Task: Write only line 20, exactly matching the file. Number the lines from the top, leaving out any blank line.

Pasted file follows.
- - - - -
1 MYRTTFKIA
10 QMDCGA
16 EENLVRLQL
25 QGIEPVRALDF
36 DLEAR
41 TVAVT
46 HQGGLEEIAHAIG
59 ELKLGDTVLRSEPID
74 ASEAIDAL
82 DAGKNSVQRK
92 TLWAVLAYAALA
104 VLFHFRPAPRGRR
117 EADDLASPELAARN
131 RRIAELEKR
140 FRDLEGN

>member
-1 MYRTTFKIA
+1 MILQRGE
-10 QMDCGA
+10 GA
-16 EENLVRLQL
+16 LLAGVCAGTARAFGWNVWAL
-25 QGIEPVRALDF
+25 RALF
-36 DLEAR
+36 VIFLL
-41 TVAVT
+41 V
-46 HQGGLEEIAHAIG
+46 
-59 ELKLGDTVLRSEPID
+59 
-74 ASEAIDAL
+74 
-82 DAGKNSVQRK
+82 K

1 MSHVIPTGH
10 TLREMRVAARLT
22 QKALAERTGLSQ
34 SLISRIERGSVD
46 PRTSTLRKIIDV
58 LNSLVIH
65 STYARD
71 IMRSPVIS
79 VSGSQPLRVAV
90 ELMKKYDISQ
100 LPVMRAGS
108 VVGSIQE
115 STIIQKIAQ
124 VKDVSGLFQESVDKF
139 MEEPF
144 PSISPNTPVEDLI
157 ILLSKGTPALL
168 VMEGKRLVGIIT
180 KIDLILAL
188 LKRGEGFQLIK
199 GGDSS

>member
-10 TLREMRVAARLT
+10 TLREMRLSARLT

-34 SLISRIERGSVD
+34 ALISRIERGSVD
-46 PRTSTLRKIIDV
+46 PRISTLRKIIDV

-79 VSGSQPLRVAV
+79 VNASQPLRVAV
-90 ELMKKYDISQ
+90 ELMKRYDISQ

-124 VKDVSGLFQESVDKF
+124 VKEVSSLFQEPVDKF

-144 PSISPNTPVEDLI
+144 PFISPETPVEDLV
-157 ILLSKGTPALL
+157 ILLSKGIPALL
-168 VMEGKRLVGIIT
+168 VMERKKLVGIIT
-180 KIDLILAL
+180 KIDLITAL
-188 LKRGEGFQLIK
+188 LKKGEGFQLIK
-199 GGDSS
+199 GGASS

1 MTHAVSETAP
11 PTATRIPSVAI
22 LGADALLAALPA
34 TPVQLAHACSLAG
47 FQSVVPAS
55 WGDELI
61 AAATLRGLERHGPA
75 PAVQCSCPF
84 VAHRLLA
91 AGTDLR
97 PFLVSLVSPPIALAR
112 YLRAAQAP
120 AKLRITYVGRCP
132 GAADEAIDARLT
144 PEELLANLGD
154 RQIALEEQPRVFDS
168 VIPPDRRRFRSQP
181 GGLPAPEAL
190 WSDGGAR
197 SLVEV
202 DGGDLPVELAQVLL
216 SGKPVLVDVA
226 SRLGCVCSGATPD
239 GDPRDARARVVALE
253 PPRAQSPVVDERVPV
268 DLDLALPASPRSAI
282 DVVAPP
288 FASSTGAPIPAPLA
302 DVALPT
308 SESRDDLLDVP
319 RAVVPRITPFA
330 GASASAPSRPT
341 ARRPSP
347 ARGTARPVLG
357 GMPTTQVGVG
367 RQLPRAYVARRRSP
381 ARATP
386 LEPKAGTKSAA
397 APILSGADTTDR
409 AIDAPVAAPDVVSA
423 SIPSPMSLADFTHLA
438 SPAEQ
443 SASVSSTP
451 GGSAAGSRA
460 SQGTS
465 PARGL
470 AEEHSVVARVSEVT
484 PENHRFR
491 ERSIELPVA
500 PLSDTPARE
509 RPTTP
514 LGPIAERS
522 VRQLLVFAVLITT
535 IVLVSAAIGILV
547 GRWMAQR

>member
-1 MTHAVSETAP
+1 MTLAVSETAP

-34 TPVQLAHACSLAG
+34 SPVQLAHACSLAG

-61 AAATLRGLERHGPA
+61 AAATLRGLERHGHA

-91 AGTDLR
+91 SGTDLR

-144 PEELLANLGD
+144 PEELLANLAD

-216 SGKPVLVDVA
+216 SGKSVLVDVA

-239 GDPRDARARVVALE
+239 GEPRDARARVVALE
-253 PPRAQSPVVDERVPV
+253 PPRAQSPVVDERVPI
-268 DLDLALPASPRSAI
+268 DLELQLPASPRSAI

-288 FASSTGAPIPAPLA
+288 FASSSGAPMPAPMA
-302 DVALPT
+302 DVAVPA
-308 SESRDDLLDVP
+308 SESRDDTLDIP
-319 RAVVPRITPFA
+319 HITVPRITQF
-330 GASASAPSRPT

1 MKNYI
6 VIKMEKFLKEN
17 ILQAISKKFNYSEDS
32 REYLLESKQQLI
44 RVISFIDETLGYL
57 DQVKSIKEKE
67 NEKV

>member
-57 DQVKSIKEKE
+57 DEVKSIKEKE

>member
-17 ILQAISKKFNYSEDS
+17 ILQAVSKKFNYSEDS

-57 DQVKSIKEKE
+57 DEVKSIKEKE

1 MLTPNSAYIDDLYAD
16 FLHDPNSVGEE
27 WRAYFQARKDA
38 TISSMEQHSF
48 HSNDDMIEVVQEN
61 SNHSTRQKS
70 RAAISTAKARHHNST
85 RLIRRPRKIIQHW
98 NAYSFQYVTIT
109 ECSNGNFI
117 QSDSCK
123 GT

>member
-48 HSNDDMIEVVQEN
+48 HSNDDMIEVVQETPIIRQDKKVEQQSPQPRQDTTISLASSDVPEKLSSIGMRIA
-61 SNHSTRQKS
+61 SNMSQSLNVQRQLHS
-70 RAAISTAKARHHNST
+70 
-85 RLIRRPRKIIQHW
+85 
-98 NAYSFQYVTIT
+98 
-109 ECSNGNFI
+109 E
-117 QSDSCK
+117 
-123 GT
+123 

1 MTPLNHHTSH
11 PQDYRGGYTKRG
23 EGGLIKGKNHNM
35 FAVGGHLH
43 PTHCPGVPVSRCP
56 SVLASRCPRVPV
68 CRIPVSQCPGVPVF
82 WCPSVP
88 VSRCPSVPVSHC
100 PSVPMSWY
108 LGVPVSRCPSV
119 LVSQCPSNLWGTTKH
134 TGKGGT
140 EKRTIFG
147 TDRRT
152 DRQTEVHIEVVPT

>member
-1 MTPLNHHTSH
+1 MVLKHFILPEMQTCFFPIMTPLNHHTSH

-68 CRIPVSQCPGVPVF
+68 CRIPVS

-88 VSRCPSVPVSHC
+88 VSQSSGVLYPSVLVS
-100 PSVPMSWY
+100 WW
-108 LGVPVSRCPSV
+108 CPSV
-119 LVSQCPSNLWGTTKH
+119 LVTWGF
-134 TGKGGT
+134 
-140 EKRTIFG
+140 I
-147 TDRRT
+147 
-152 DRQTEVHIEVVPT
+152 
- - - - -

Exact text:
+10 GA